Author:Baxter Tavuyanago (Great Zimbabwe University)
Paper short abstract:
This paper discusses the protest relations that characterized the interaction of the Tsonga people of southern Zimbabwe and the Rhodesian government during the colonial period following the declaration of the area as a game park in 1934
Paper long abstract:
In 1934, the Rhodesian government declared a vast forest area located on the south-eastern corner of the country as a national park, the Gonarezhou National Park. The place was, thereafter, reserved exclusively for nature as the indigenous Tsonga people who had lived in the area for over a century were forcibly removed and settled on marginal lands abutting the park. Subsequent to that, high protective fences were erected right round the game sanctuary in what was called fortress conservation. The fences were supported by a battery of protective laws directed at safeguarding the animal sanctuary, effectively barring the indigenous people from accessing its resources as they had done in the past. This paper examines the contest that characterised relations between the Tsonga people and the state over their eviction and their forced resettlement on lands they considered marginal. The paper essentially immerses itself in the contradictory discourse of fencing out communities in order to protect game. It illustrates how the different forms of the local people's protest that encompassed poaching put the entire game scheme into peril between 1934 and 1980. Fundamentally, the paper attempts to understand how the erection of the game sanctuary on a piece of land that the Tsonga considered to be their birth right created irreconcilable differences between the belligerents and how that in turn engendered a perpetual struggle between them during the above mentioned period.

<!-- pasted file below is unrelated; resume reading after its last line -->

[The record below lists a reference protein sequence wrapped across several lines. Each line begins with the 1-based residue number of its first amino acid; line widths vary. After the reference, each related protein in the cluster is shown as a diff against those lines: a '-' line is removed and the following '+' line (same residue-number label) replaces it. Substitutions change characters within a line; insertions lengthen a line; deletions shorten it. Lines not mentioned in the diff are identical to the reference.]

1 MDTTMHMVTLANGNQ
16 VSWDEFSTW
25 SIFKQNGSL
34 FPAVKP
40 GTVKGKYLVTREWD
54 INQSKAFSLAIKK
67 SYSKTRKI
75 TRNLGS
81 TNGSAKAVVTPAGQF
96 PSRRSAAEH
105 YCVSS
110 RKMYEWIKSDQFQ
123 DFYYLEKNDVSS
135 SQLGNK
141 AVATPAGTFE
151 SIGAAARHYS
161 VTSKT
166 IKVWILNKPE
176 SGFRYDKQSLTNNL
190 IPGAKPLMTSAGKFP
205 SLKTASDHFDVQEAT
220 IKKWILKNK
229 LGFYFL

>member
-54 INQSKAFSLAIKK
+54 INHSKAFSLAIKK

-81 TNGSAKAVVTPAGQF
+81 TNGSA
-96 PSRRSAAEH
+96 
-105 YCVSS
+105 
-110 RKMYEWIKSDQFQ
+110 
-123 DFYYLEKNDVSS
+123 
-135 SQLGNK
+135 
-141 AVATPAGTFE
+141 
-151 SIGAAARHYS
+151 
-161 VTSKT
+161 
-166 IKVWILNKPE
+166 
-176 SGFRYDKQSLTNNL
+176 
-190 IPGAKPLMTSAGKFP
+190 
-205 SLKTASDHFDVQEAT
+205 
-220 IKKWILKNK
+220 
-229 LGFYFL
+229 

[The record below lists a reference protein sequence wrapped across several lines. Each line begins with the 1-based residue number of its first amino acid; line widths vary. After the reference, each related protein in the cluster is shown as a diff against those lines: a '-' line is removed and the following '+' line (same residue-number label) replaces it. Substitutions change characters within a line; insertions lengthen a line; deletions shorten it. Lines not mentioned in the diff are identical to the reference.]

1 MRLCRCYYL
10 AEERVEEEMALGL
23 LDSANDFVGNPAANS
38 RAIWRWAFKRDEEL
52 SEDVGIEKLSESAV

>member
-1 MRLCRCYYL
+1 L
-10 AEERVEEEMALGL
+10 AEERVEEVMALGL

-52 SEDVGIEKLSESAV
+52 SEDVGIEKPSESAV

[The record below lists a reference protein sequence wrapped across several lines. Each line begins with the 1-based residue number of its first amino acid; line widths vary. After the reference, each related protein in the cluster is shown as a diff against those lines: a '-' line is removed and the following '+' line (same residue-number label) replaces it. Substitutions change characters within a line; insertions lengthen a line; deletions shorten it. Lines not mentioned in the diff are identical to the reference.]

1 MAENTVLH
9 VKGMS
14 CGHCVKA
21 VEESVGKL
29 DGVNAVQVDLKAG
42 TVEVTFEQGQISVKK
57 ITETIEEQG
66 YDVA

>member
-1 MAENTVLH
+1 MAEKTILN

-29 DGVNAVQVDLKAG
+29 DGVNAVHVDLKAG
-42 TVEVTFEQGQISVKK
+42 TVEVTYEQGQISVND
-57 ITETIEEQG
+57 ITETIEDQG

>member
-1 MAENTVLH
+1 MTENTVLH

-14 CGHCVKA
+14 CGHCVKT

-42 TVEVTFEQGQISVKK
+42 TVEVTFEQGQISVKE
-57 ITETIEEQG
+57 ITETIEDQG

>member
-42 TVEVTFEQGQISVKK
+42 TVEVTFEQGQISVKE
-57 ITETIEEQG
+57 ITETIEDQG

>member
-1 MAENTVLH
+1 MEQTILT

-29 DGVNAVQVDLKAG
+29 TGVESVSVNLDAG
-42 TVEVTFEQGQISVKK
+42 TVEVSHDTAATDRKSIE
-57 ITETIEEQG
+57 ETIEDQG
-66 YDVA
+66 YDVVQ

Lines of Control - Lines of Desire: Towards an Integrated History of Fencing in Southern Africa